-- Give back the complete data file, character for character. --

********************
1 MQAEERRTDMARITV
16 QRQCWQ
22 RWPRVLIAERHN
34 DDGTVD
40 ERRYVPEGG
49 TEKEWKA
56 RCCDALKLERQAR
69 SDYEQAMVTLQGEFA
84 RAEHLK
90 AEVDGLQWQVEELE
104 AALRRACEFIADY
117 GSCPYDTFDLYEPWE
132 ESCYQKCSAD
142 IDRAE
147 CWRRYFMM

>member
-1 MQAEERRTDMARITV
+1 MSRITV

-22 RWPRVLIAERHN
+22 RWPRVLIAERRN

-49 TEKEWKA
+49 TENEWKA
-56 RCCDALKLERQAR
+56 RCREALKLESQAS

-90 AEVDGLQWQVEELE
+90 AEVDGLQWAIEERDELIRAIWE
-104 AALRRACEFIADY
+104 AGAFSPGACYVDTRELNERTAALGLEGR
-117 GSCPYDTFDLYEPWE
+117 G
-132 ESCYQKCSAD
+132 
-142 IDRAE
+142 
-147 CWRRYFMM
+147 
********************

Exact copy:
1 MQAEERRTDMARITV
16 QRQCWQ
22 RWPRVLIAERHN
34 DDGTVD
40 ERRYVPEGG
49 TEKEWKA
56 RCCDALKLERQAR
69 SDYEQAMVTLQGEFA
84 RAEHLK
90 AEVDGLQWQVEELE
104 AALRRACEFIADY
117 GSCPYDTFDLYEPWE
132 ESCYQKCSAD
142 IDRAE
147 CWRRYFMM

>member
-1 MQAEERRTDMARITV
+1 MSRITV

-22 RWPRVLIAERHN
+22 RWPRVLIAERRN

-49 TEKEWKA
+49 TENEWKA
-56 RCCDALKLERQAR
+56 RCREALKLESQAS

-90 AEVDGLQWQVEELE
+90 AEVDGLQWAIEERDELIRAIWE
-104 AALRRACEFIADY
+104 AGAFSPGACYVDTRELNERTAALGLEGR
-117 GSCPYDTFDLYEPWE
+117 G
-132 ESCYQKCSAD
+132 
-142 IDRAE
+142 
-147 CWRRYFMM
+147 